But apparently the fish didn’t bite too eagerly. On December 14, Peron staged his first public appearance in two months. He addressed a mass meeting in Buenos Aires as head of the new party. The reporters described the meeting as a masterpiece of staging similar to those of Hitler in his heyday. This was no spontaneous crowd. It was brought in from “far and wide.” The same gang from Avellaneda, outside of Buenos Aires, came to the capital in Peron’s trucks. Peron’s lieutenants had planned for a general cessation of work in Buenos Aires. But the independent labor unions foiled that plan. A very small percentage of workers took the opportunity to stay away from work, only in the afternoon.

Whereupon Peron put more appetizing bait on the hook. The government, widely known to be Peron’s clique, issued a decree on December 20 ordering a general increase in wages for almost all employees. For those in minimum income brackets the increase could amount to twenty-five per cent. And a nice juicy Christmas bonus equal to a month’s pay was to be given to every employee before December 31.

Who can deny that this was a devilishly clever electioneering move on behalf of Peron, presidential candidate of the fake Argentina Labor Party? Immediately the employers raised a howl. They called conferences to decide on action. Many agreed to disregard the decree and not to pay the wage increases nor the bonus. Others decided to pay the amounts into the courts for safekeeping until the constitutionality of the decree is decided. Of course, legal action is being taken to prove the decree unconstitutional. By their opposition to the wage increases and bonus the employers are doing Peron a good turn. Don’t you see him as the champion of the workers against the bosses? On the other hand, in cases where the employers should happen to pay the increases ordered by the decree, Peron will get credit for that.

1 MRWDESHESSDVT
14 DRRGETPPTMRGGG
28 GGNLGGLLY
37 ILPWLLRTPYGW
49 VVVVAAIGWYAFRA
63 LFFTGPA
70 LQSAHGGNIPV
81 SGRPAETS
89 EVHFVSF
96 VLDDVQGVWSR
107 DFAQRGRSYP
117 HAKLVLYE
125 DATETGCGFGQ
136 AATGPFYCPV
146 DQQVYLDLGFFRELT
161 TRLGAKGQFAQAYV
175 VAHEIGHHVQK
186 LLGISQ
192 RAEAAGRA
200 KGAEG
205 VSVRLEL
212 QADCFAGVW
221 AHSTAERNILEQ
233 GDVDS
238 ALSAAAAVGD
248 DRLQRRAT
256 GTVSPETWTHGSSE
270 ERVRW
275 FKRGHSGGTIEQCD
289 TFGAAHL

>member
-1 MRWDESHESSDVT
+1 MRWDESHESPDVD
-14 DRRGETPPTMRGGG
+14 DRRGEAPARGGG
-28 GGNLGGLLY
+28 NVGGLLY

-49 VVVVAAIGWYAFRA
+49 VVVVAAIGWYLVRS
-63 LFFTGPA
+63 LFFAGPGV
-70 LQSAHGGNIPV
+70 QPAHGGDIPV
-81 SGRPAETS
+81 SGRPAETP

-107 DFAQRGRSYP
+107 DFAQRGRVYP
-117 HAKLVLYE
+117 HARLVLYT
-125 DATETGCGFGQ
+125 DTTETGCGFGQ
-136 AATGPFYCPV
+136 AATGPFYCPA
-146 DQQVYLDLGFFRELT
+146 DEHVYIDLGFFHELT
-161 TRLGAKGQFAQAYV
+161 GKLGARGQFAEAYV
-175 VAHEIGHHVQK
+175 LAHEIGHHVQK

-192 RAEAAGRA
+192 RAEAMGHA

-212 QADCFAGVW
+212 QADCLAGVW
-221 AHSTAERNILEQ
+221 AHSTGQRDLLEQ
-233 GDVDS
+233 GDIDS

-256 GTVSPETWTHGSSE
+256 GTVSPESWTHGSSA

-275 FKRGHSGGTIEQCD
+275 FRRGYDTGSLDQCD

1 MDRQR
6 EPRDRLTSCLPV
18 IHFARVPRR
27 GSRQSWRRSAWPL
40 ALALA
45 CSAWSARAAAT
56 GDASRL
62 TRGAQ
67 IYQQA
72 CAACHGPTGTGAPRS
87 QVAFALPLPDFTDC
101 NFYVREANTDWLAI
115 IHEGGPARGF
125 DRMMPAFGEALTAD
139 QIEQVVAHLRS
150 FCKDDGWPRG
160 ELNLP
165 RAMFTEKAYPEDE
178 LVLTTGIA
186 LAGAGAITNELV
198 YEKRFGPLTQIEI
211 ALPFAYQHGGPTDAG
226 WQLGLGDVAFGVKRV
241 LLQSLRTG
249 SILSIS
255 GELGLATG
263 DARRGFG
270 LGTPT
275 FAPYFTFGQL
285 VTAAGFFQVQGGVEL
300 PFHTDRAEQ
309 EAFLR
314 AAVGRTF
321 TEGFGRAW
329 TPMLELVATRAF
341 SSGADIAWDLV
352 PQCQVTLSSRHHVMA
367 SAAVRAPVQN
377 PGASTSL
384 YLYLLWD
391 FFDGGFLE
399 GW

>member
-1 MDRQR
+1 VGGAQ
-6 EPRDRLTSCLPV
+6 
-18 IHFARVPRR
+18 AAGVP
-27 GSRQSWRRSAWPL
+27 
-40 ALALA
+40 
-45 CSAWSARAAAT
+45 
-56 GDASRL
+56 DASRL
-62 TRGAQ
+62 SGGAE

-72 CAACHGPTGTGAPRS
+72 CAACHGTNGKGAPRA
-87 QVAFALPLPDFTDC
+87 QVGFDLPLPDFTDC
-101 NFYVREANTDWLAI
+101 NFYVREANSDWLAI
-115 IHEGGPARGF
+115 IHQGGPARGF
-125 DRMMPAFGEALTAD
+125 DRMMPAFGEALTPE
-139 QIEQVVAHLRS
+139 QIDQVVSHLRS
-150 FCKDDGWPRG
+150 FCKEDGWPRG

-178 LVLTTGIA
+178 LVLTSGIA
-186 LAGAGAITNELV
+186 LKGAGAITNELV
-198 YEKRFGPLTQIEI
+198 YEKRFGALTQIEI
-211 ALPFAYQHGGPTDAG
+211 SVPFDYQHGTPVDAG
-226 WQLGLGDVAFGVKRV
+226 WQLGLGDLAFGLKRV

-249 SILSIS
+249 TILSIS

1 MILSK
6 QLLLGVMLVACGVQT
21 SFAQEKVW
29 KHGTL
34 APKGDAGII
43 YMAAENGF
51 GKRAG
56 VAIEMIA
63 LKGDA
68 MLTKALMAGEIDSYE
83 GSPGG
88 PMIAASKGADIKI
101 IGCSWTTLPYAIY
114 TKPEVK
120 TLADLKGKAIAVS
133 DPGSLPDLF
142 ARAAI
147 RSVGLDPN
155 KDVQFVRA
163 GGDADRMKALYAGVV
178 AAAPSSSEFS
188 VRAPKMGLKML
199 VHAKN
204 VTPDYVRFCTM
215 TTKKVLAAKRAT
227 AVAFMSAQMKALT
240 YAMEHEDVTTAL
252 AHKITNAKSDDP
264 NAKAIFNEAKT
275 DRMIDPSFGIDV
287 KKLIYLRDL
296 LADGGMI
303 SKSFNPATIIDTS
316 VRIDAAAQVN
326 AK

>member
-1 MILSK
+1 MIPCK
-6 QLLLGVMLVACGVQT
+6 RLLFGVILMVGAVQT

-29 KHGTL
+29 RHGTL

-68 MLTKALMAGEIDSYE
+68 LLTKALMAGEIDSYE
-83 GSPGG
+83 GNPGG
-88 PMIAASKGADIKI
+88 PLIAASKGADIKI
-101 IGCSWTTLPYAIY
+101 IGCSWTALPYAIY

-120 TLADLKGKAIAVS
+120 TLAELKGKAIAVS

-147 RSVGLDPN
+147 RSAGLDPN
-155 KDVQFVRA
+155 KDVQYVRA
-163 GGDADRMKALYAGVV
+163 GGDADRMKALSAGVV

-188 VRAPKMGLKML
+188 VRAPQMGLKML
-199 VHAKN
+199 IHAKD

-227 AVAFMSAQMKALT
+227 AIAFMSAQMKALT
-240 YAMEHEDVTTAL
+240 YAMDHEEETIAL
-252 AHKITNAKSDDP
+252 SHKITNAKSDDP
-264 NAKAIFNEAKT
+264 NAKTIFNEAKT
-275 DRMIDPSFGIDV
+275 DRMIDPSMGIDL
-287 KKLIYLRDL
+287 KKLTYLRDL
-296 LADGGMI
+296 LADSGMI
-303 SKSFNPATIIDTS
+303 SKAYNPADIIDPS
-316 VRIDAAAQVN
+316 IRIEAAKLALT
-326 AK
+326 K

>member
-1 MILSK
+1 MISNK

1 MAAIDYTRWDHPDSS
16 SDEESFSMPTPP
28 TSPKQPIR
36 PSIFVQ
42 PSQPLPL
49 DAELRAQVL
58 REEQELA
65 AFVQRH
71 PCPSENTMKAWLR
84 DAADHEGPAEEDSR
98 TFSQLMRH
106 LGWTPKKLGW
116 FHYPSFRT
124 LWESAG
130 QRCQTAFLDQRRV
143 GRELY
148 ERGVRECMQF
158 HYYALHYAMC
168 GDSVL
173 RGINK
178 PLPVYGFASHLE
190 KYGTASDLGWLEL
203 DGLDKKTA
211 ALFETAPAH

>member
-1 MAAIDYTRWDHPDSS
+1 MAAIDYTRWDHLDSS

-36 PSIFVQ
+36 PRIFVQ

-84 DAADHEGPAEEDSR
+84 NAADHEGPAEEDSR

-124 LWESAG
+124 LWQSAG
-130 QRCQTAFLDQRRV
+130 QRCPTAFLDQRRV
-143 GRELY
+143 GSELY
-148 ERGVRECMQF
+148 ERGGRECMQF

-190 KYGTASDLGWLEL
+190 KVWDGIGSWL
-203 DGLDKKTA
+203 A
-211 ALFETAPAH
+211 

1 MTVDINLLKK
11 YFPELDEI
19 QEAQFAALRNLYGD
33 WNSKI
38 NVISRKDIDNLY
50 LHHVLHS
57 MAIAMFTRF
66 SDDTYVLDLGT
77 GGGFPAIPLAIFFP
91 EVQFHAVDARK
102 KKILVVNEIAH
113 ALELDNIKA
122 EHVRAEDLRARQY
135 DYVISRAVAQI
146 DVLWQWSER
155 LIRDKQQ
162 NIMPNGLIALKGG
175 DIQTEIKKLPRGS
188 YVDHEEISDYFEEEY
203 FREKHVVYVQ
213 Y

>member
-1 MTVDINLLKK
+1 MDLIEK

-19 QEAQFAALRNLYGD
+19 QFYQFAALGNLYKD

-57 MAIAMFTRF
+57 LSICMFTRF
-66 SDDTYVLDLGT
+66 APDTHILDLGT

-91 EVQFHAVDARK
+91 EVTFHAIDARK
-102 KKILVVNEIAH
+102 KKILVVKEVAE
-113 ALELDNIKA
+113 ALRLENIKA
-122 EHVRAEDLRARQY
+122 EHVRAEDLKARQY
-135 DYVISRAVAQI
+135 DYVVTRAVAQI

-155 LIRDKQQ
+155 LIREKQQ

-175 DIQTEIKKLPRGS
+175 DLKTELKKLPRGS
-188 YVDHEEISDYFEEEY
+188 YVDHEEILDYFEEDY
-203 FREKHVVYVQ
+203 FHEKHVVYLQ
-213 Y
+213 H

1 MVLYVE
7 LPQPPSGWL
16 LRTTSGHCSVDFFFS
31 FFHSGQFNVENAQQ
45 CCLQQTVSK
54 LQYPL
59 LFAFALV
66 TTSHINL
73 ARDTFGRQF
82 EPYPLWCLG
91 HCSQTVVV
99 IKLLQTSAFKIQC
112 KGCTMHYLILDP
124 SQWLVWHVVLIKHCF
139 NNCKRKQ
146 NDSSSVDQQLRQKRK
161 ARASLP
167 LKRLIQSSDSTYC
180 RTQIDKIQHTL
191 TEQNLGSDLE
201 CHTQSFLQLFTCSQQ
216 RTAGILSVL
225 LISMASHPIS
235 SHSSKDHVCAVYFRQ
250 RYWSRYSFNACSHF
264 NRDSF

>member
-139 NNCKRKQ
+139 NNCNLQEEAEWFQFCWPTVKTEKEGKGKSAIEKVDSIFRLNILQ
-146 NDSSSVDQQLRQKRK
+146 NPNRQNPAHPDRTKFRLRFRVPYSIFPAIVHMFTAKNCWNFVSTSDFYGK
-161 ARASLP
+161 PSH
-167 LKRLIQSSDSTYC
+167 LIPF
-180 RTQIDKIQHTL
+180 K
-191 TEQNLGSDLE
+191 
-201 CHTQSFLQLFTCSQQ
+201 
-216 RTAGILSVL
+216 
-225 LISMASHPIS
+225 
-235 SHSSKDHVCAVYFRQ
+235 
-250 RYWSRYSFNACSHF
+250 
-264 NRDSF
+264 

What will become of the decree after election? It has a loophole about increases and decreases in wages according to fluctuations in the cost of living and the prosperity of each industry. Besides, decrees from above can always be countermanded the same way or be declared unconstitutional.

Anti-Peron Forces Rally

>But Peron no longer has it all his own way. At long last a Democratic Union of anti-Peron forces has been formed to defeat him and his military clique in the election. The Socialist Party, the Progressive Democrats and the Communist Party have joined with the Radical Party to support the ticket of the last-named party, the largest in Argentina, against Peron. Reporters believe that this united front against Peron will have tough going, in spite of the tremendous popular support it has in Buenos Aires. There are also the provinces, on which the military dictatorship has a stranglehold. There are the pressure and intimidation the government exerts through its Department of Labor and Welfare. Its control over press and radio is an important factor, and above ail the superior brute force embodied in the armed police and the army itself.

However, even should the anti-Peron united front win the February elections so that the processes of democratic government can be re-established, the struggle of the industrial workers, farm laborers and peasants will only begin. For the freedom of the toiling masses will come only when they wrest their rich land from the grasp of the great landowners,, the foreign investors, the exploiting industrial, commercial and banking interests.

In the meantime, all workers can learn a lesson from the trickery of Dictator Peron, turned “labor’s friend” in the same way that the fisherman baiting his hook is the friend of the fish he wants to catch.